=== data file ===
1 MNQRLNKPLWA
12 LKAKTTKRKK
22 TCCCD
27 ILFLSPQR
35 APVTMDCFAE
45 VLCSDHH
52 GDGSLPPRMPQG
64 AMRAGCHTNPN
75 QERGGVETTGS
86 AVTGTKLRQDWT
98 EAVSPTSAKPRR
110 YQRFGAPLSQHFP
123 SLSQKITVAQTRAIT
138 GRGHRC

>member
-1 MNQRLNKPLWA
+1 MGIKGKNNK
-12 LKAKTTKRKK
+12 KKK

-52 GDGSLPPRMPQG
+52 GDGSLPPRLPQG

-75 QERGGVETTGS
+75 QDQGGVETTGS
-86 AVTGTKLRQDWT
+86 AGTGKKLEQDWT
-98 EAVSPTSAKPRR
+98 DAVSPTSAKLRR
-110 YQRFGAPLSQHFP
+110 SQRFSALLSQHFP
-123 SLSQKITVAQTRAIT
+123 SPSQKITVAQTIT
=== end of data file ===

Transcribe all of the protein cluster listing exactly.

1 MNQRLNKPLWA
12 LKAKTTKRKK
22 TCCCD
27 ILFLSPQR
35 APVTMDCFAE
45 VLCSDHH
52 GDGSLPPRMPQG
64 AMRAGCHTNPN
75 QERGGVETTGS
86 AVTGTKLRQDWT
98 EAVSPTSAKPRR
110 YQRFGAPLSQHFP
123 SLSQKITVAQTRAIT
138 GRGHRC

>member
-1 MNQRLNKPLWA
+1 MGIKGKNNK
-12 LKAKTTKRKK
+12 KKK

-52 GDGSLPPRMPQG
+52 GDGSLPPRLPQG

-75 QERGGVETTGS
+75 QDQGGVETTGS
-86 AVTGTKLRQDWT
+86 AGTGKKLEQDWT
-98 EAVSPTSAKPRR
+98 DAVSPTSAKLRR
-110 YQRFGAPLSQHFP
+110 SQRFSALLSQHFP
-123 SLSQKITVAQTRAIT
+123 SPSQKITVAQTIT